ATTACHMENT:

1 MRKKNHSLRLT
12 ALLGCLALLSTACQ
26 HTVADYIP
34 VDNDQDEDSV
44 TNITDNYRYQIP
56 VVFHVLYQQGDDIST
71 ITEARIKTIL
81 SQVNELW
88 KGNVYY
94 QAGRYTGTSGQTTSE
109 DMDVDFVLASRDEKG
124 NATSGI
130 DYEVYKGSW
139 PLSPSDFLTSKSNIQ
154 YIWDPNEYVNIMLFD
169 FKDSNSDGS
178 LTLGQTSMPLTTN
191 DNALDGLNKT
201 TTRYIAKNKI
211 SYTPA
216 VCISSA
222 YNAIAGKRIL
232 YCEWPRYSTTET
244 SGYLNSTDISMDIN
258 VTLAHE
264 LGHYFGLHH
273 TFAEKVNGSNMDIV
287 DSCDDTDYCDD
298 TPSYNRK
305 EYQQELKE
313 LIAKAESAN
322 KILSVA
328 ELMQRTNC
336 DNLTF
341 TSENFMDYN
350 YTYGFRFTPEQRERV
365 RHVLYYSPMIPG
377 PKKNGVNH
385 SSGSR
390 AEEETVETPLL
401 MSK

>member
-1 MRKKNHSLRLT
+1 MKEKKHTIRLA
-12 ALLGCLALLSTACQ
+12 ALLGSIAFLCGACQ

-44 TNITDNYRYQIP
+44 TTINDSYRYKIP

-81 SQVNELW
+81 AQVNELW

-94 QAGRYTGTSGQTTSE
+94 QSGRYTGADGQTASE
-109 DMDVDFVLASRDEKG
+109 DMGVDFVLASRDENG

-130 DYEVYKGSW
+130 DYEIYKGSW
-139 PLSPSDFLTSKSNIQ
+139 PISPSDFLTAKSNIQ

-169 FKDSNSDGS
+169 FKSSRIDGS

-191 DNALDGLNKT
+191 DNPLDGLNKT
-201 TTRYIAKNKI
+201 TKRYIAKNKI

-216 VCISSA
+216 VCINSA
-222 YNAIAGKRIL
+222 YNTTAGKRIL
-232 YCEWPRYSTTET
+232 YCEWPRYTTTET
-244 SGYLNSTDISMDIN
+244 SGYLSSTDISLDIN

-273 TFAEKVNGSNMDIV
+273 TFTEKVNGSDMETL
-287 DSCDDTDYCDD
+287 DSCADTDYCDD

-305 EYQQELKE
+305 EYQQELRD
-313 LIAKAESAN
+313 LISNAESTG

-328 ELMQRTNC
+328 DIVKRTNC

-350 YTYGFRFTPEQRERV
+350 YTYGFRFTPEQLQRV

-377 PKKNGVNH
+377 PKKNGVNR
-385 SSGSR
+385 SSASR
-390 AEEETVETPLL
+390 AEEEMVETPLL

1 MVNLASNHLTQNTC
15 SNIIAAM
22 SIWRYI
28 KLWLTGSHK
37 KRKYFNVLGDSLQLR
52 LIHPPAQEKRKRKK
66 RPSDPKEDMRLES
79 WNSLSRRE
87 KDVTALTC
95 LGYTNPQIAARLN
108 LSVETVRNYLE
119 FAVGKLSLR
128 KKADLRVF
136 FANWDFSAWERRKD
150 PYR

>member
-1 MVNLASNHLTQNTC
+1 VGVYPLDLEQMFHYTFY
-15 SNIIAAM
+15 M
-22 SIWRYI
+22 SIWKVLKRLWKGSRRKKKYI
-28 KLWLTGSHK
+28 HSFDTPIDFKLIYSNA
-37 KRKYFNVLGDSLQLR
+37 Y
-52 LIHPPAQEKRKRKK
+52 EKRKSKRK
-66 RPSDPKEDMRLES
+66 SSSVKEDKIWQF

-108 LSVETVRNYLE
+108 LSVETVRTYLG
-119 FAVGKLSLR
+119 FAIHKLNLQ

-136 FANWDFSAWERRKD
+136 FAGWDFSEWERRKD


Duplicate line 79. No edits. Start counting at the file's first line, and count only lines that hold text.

-313 LIAKAESAN